A student-run relief fund plans to raise money for Red Cross tsunami relief efforts in Japan and show support for the Japanese Sacred Heart Network schools that survived the earthquake and tsunami with minimal damage.
“There were three big earthquakes and tsunamis on that day and they worked in chain reactions into a huge mega-earthquake with tsunami,” Provincial of Japan Koko Nagano, RSCJ, said in an email to the Sacred Heart Network. “Since big damages were done by the earthquake to the atomic power plants, people nearby, and us, who are 200 km away, have worries about radioactivity.”
While the seven Sacred Heart schools in Japan avoided major damage, many students and their families are still trying to return to normal life.
“We are just surprised and feel sad,” Kanari Tsuji, a senior at the Sacred Heart School in Sapporo who is learning English as a second language, said via Facebook message. “I haven’t found the way to help all victims still now cuz damages were too severe. We are afraid abt nuclear power plant in Fukushima, too. Now, the situation is awfully complicated, so we can’t understand which information is true.”
Freshmen Sophia Kelley and Amelia Baier are heading the relief drive at CSH.
“The theology teachers’ [classrooms] are going to have glass jars where the students can donate their spare change, which will be donated to the Red Cross,” Baier said. “We chose Red Cross because they have been around for a long time and they have the equipment to go into the nuclear exposed area and hard–to-reach areas.”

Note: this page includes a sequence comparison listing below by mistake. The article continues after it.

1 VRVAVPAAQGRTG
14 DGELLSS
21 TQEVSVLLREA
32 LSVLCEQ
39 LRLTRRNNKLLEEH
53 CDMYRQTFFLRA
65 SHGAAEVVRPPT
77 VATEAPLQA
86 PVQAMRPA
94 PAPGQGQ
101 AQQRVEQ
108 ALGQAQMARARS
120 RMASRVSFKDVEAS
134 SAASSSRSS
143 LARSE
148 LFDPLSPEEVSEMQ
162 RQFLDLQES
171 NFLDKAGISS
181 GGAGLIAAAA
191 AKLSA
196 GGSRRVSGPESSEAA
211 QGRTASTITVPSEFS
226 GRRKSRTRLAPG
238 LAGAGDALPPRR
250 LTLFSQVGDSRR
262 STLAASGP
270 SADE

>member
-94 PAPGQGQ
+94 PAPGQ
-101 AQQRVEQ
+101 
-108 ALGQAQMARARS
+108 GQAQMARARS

The money raised will go toward repairs for Japanese cities damaged by the 8.9 earthquake and subsequent tsunami that ravaged the country. The affected residents were evacuated from the destroyed cities into towns near the school and Tokyo. Damaged areas have begun the process of rebuilding, despite the challenges.
“The aftershocks happen,” Masako Egawa, RSCJ said in an update letter. “We shake a bit for a few seconds and then stop. These small tremors are common although now we have several each day instead of one every month or two.”
The Sacred Heart schools in Japan plan to assist Catholic churches that have been affected, as the primarily Buddhist country gives little government assistance to Christian organizations.
“I wanted to get involved with the fund after I saw a video of people in the village on a look-out spot watching the water come over a thirty-foot building watching their houses destroyed and everything they own go into the sea,” Kelley said.
Tsuji says she is grateful for the international support Japan is receiving.
“We have been starting donations to help those people even though, it was little power,” Tsuji said. “We strongly felt that we needs not only all Japan’s help but also other countries’ help. Now, lots of countries help Touhoku. so i wanna thank all countries’ help and kindness.”